Ally: A person that is associated with another person for a common cause.
Most of us are familiar with the popular TV show, Survivor , wherein stranded castaways must compete for 1 million dollars. The source of much drama on the show comes when players begin to form secret alliances and make deals with each other. The winner is often the one who forms the best alliances, even at the cost of lying and betraying fellow teammates.
That show has always bothered me. I don’t like the behind the scenes manipulation, exaggeration and skewing of truth players often show in order to gain an ally and win. It reminds me too much of conflict in the church.
Typically when someone becomes offended with the pastor or a staff member, they readily share their grievance with family and friends. It’s an attempt to garner support. The person’s argument often convinces others to empathize and agree. The offended person now feels emotionally supported and more confident that he or she is right.
Leaders can also do this when in conflict. I once knew a pastor that rallied congregants and friends to call his Board of Elders to support his point of view in a conflict. Additionally, he challenged the Board Chairperson for taking sides against him, when the role of the Chairperson is to be an unbiased seeker of the truth. The pastor only wanted the Board Chairperson to empathize with him, and form an alliance with him so that he could win. The result was just the opposite, though. Everybody lost.
I think most of us are that way; we want empathy from others. We want people to feel like we feel, think like we think, believe in us, support us and see our side of things. We want an ally, and too often we want to win.
However, what is the healthy, responsible and Godly thing to do? Consider the following:
Jesus is the Model
We know Jesus to be kind, compassionate and perfectly understanding. He has walked in our shoes and He does know how we feel and think. He understands us completely. He is empathetic. Yet in the final analysis, He calls us to accountability, saying, “If you love me, keep my commandments”. He is able to connect with us wherever we are, yet lead us on to do the right and Godly thing. We must do the same and expect others to treat us in a likewise manner.
The Missing Ingredient
Most of us tend to miss the responsibility part. We don’t challenge ourselves and others often enough to focus on what is the moral, accountable, right thing to do. We want the empathy but not the responsibility. We want understanding without accountability.
In his book Failure of Nerve, Edwin Freidman says, “Leadership in the Age of the Quick Fix argues that ‘the focus on empathy rather than responsibility lessens the potential for survival of both leaders and followers.'”
We need leaders who will first embrace their responsibilities, leaders who do not require others to ally or empathize with them just because they are the leader. Great leaders accept the challenge to live to a higher Kingdom standard.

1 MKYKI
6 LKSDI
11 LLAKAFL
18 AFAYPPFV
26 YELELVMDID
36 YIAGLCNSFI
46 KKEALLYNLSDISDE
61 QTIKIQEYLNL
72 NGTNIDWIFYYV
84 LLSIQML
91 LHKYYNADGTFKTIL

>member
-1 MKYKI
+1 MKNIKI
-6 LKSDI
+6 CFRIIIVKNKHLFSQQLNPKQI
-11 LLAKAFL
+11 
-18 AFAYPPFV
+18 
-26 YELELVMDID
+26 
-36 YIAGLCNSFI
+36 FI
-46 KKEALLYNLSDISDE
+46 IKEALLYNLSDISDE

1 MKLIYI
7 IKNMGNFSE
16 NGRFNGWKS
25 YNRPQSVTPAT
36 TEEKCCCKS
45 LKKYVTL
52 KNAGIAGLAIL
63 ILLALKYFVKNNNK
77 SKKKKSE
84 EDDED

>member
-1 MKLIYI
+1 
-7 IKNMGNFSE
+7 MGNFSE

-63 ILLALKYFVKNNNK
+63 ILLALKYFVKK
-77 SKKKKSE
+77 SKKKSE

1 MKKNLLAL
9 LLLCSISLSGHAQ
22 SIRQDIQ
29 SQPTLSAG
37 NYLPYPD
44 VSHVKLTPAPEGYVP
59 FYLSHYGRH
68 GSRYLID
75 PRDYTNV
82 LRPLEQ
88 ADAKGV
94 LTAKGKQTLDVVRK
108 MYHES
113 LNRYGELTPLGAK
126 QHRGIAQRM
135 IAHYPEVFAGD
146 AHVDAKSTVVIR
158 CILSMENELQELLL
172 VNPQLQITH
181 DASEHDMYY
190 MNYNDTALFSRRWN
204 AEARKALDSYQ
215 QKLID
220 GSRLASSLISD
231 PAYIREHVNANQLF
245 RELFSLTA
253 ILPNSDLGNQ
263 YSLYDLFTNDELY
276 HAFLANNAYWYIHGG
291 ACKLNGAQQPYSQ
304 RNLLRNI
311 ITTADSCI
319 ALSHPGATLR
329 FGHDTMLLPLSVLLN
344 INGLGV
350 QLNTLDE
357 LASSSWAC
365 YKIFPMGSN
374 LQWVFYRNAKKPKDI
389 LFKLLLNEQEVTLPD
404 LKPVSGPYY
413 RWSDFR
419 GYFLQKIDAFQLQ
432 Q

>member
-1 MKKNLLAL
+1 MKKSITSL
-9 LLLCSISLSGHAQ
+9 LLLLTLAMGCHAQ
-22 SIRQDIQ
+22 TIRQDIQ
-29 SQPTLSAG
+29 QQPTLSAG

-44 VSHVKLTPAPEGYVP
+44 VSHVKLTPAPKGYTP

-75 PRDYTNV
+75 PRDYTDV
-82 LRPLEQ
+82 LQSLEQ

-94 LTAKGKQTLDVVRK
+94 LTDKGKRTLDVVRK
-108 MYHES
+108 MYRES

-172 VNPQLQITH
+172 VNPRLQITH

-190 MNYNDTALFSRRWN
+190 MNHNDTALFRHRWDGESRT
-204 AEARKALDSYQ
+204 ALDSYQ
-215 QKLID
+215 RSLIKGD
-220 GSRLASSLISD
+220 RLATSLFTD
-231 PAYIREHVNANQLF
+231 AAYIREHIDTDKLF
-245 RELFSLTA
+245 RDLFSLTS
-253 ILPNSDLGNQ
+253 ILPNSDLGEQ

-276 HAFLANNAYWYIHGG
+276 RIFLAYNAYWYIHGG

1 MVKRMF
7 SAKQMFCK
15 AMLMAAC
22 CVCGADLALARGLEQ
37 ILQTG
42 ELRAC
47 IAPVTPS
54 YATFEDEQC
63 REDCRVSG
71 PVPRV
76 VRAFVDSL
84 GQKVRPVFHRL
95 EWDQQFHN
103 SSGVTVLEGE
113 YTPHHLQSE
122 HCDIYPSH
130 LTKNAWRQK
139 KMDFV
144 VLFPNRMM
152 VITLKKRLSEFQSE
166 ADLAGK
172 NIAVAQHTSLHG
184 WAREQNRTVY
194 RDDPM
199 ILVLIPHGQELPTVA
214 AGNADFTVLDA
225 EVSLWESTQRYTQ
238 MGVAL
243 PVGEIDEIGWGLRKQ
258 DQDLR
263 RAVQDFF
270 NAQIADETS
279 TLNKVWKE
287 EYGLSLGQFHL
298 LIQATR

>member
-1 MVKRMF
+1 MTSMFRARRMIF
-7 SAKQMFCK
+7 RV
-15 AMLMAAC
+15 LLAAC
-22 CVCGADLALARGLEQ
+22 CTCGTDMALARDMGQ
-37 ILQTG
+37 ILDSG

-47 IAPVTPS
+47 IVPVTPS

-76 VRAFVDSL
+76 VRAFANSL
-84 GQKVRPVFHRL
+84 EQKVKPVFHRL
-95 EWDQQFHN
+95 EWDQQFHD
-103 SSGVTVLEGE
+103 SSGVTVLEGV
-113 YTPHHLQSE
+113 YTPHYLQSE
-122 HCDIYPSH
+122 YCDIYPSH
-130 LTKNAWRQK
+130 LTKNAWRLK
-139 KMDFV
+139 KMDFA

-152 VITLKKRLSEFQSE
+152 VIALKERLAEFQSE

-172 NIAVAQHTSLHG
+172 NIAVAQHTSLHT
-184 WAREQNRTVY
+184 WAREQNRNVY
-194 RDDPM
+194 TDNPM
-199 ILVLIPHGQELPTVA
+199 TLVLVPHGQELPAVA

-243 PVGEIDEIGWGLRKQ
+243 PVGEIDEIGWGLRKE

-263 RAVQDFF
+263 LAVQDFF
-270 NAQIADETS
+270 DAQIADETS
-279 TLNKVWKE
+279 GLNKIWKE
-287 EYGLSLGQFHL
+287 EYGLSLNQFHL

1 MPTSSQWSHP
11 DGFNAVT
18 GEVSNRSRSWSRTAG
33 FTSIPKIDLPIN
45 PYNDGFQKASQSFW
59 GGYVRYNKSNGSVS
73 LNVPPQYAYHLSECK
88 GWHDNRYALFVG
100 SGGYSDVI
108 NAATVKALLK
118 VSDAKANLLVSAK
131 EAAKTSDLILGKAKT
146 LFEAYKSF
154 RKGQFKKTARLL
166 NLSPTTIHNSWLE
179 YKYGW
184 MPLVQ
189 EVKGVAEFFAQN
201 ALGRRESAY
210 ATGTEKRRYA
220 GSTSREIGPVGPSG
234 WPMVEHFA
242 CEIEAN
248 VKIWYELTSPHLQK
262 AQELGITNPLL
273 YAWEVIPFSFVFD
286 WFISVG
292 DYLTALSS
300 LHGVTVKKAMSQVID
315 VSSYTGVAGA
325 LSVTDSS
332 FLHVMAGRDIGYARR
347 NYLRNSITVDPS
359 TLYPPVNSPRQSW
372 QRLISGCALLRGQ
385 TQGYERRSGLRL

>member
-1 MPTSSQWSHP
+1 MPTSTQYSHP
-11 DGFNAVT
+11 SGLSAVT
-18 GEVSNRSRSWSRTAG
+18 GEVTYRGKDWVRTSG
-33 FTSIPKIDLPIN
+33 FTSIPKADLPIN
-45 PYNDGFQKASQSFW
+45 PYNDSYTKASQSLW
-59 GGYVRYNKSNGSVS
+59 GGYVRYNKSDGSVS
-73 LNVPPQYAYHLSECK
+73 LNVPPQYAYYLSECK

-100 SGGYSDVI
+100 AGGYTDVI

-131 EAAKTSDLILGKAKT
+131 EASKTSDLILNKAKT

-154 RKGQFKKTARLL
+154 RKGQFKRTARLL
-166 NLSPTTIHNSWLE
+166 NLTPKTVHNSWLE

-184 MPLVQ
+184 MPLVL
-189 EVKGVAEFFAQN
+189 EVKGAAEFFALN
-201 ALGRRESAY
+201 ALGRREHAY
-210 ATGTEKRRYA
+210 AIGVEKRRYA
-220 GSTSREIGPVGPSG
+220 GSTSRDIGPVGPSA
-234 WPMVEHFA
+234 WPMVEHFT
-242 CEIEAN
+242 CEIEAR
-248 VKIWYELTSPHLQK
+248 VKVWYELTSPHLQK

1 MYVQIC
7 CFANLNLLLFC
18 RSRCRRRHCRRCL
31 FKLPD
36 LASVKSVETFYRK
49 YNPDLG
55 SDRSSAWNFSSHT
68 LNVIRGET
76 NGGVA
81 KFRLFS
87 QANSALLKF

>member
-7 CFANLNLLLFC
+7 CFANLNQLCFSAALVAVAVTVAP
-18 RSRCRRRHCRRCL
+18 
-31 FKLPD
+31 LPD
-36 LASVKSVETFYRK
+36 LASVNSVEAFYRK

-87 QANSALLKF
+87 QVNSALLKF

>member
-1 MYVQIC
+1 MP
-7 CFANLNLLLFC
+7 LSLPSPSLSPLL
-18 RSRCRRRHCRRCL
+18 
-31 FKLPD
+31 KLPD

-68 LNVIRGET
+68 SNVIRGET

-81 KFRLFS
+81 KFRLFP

Scripture is the Guide
Consider 1 Corinthians 10:31, which admonishes us to use conflict to glorify God and bring peace to the situation. Matthew 7:5 and 7:18 also challenge us to first “get the log out of one’s own eye” and then go to your brother and be reconciled. Too often we go to others to gain empathy, agreement and allies but not to take responsibility for our own actions and discover our own blind-spots. People who are looking for concurrence and sympathy are not asking themselves ‘what is the right and Godly thing to do?” It’s imperative that leaders first deal with their own “log” before attempting to take the “splinter” out of someone else.
Choose a Good Friend over an Ally
A good friend is one who encourages you in God (1 Samuel 23:16) and tells you what you need to hear, not what you want to hear. People who tell you what you want to hear may only be empathetic and therefore not really helpful. A good friend understands you, believes in you and helps you see and deal with your weaknesses and failings and exhorts you to do what’s right (Hebrews 10:24). Successful leaders that sustain excellence cultivate quality friendships with peers who know them, care for them and offer them the hard, yet helpful truths they need to hear.
How to Find a Good Friend
Cultivate at least one relationship with an older man or woman of God, a proven, Godly person. There is no substitute for the life experiences gained through walking with God over time. Our fathers and mothers in Christ possess great wisdom and perspective, and we as children in faith can tap into that wisdom. One of my close friends is an older man who has witnessed the rise and fall of various men and women of God. He continually anchors me in the truth, for instance, the importance of admitting and repenting of my sins as we are taught in 1 John 1:8-10.
Look also for like-minded peers that understand your role and place as a leader. They already empathize and can help you see your part in the crisis or conflict. In 2003 I wrote a book with one such peer, Gary Kinnaman, called Leaders That Last: How Covenant Friendships Can Help Pastors Thrive. The principles discussed in this book are the foundation of my ministry today, and have proven to be practical and relevant over the years. The notion that a good friend can make all the difference has truly stood the test of time.
Pray for God to provide you with relationships that will help you fulfill God’s purposes in your life and finish well. (Hebrews 12:1-3).